Similar to what the Markets in Financial Instruments Directive (MiFID) brought to the investment management industry in the European Union, the revised Undertakings for Collective Investment in Transferable Securities (UCITS) regulatory framework is expected to increase competition among management companies, with the potential for lower costs, greater transparency and other advantages for institutional investors.
With the directive, the ability to “passport” funds from country to country is among the most significant opportunities for UCITS investing. “The new directive brings an easier format for passporting, allowing collective investment schemes to operate through their home state regulator but pursue registrations elsewhere within the European Union. It increases competitiveness, which is an advantage for investors and a huge positive for the industry,” says Debbie Moss, funds product specialist at Northern Trust Asset Management, London.
Some elements of UCITS IV were implemented in July. Earlier installations largely focused on retail investors, while this revision expands upon the more sweeping Part II and III revisions and covers a broader group of investors.
This regulatory evolution also takes into account a dynamic marketplace for UCITS products, notwithstanding the inclusion of periphery European markets with long-established investment domiciles, all under a recognizable UCITS umbrella. “A significant area of growth in UCITS brand demand is from non-EU managers and among EU multi-jurisdiction clients,” says Phillip Caldwell, Northern Trust’s global head of cross-border pooling, London.
Benefits for Investors
UCITS allows for a cross border master-feeder fund that reduces trading, operational and tax costs — savings that can be passed on to investors. In addition, the availability of master-feeder funds is expected to increase competition among investment management firms, to the benefit of institutional investors.
A centrally managed scheme allows for cross-border pooling. As such, investors will have access to an investment manager’s top portfolio managers and a consistent investment strategy without having to sacrifice specialized investment mandates.
In addition, the new regulatory framework allows UCITS-authorized management companies operating in one EU member state to manage a UCITS fund located in another. Additional cost savings can be found in simplified and timely entering and distribution, and with streamlined marketing and administration, including custody, audit and other service fees.
“UCITS IV is basically introducing greater efficiency in the European fund space to save costs and give investors a better product, but with no letdown in solid corporate governance, compliance and risk management,” says Daniela Jönsson, risk and compliance consultant at Northern Trust, London.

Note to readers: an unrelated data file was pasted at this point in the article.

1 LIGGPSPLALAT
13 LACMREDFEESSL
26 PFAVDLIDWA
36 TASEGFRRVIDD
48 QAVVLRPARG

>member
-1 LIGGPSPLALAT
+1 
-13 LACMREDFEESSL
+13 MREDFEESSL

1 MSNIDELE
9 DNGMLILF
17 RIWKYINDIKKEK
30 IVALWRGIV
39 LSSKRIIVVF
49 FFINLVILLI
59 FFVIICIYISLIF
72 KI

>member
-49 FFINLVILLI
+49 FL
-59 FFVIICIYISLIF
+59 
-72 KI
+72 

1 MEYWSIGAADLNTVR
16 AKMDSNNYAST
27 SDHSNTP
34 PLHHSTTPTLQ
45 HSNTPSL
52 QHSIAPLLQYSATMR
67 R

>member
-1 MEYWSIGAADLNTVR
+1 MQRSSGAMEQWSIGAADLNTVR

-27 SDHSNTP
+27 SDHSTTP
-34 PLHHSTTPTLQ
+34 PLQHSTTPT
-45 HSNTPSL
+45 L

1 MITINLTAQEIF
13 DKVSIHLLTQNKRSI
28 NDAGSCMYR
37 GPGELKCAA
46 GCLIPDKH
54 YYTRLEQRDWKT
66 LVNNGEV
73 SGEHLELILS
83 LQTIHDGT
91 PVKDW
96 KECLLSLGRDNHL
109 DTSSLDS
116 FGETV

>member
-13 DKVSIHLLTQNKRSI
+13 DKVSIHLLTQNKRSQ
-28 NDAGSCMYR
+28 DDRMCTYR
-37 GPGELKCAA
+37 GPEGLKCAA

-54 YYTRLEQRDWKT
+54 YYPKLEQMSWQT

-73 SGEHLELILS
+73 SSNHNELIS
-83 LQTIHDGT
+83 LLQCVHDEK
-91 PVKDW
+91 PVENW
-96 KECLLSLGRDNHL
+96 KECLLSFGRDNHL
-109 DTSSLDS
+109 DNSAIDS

The new UCITS regulation also brings potential savings through favorable tax treatment. Cross-border pooling under the master-feeder fund allows certain institutional investors to invest on a tax-efficient basis using treaty arrangements in place between their home jurisdiction and the country of investment.
Intensifying competition between EU member states to attract flows to their investor-favorable tax regimes encourages more market-driven solutions throughout the EU. Present tax leaders in this area are Ireland, Luxembourg and, most recently, the Netherlands. The United Kingdom is primed for its own market entry, a tax-transparent contractual fund regime, as soon as 2012.
“A poorly structured investment solution (without the benefits of tax transparency) could produce a tax drag of 30 basis points on, for example, a fund with a world equity mandate and a 60-basis-point drag on a fund with a U.S.-equity mandate. That’s 0.6 percentage points of return per year. It adds up,” says Caldwell.
Investor communication requirements change as well. A newly crafted Key Investor Information Document (KIID) replaces the familiar simplified prospectus for UCITS funds. The KIID provides an explanation of risk and reward as well as product, performance and charges description. KIIDs are necessary for each fund and/or share class. They will also identify opportunities for the use of master-feeder funds.
Under UCITS IV, governance requirements and reporting frequency increases, covering day-to-day operations, policies, controls and overall risk management.
“This goes beyond simply monitoring levels of Value at Risk, and concerns areas such as counterparty, credit, concentration and other risks. The key is not only monitoring these, but understanding how the interaction between them impacts on your overall risk,” says Ian Castledine, head of investment risk products for asset servicing at Northern Trust, London.
UCITS IV also introduces requirements for unprecedented day-to-day cooperation among financial regulators in the European Union.